Supreme Court dismisses CBI’s appeal in Bofors case, but the case remains alive

CBI had filed an appeal in February this year against a 2005 High Court order, after a delay of 13 years, while the time limit for filing such appeal is just 90 days

The Supreme Court dismissed a CBI (Central Bureau of Investigation) petition that had challenged a 2005 Delhi High Court verdict in the Bofors case. Since it was “time-barred”, the bench dismissed the appeal. The appeal was filed against the High Court’s judgement that had discharged all accused in the case including Hinduja brothers.

The bench was headed by Chief Justice Ranjan Gogoi, who said that he remained unconvinced that CBI was unable to file the case within the required time. Being the prosecuting agency in the case, the CBI had failed to file an appeal before the apex court within the stipulated 90 days’ time period after the Delhi High Court’s judgement in 2005. The appeal was filed 13 years later, in February this year.

Attorney General K K Venugopal requested the top court to make it clear in its order, that dismissal of CBI appeal would not preclude the probe agency from carrying out the investigation in the case.

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Although CBI’s appeal has been dismissed, it does not mean the case is over. After the High Court order in 2005, advocate-turned politician Ajay Agrawal had filed an appeal against the order within the 90 day time limit, after CBI had decided not to appeal the verdict. Now CBI can place its arguments against the order when Agarwal’s appeal comes up for hearing in the Supreme Court. In January this year, Attorney General K K Venugopal had said that instead of filing an appeal so late, CBI should place its arguments in the Agarwal’s petition which has been admitted by the top court. But CBI had decided to file a separate petition instead.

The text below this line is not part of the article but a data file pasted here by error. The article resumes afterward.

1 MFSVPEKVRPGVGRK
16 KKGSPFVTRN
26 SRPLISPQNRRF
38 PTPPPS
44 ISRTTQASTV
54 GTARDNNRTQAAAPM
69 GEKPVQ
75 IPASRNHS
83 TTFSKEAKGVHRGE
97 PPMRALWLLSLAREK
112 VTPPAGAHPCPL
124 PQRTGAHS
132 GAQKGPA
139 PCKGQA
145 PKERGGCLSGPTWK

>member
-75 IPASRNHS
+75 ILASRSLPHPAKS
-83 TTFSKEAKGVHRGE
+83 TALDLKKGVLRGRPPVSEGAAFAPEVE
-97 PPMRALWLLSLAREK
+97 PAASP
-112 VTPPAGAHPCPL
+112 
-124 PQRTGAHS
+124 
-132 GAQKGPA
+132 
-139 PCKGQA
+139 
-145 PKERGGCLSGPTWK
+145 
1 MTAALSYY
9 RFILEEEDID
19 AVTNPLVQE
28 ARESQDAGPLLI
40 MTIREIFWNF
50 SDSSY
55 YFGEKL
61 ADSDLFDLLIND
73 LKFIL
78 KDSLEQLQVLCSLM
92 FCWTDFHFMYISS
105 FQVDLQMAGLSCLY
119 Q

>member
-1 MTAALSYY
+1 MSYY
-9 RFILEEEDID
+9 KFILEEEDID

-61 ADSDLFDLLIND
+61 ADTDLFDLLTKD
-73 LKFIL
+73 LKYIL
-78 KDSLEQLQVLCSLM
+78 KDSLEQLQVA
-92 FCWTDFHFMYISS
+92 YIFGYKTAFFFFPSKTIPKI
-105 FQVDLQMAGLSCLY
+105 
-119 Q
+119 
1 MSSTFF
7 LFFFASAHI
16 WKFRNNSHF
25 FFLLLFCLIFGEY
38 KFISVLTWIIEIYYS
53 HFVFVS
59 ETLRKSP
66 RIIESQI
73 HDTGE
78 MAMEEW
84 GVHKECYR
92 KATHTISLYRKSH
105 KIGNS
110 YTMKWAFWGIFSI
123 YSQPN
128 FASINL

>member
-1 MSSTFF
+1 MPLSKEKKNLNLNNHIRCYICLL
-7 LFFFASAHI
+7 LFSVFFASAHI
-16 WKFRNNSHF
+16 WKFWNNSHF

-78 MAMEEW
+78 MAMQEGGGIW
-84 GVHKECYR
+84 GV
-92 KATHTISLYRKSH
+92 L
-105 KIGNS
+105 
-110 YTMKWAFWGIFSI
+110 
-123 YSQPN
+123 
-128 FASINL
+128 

On March 24, 1986, Swedish arms manufacturer Bofors AB had signed a Rs 1,437-crore deal with the Indian Army, in order to supply 400 155mm Howitzer guns. Following this, Swedish Radio on April 16, 1987, claimed that the company had paid bribes to top Indian politicians and defence personnel to secure the deal, with allegations that that former Prime Minister Rajiv Gandhi received a payoff on the deal to purchase the Bofors guns.

An FIR was then registered by the CBI on January 22, 1990, for alleged offences of criminal conspiracy, cheating and forgery under the Indian Penal Code and other sections of the Prevention of Corruption Act against Martin Ardbo, the then president of AB Bofors, alleged middleman Win Chadda and the Hinduja brothers.

On October 22, 1999, the first charge sheet in the case was filed against Chadda, Ottavio Quattrocchi, the then defence secretary S K Bhatnagar, Ardbo and Bofors company. A supplementary charge sheet was also filed against the Hinduja brothers on October 9, 2000.

A special CBI court in Delhi on March 4, 2011, had then discharged Quattrocchi from the case, asserting that the country could not afford to spend hard-earned money on his extradition which had already cost Rs 250 crore. On 12 July 2013, Quattrocchi died of a heart attack in Milan.


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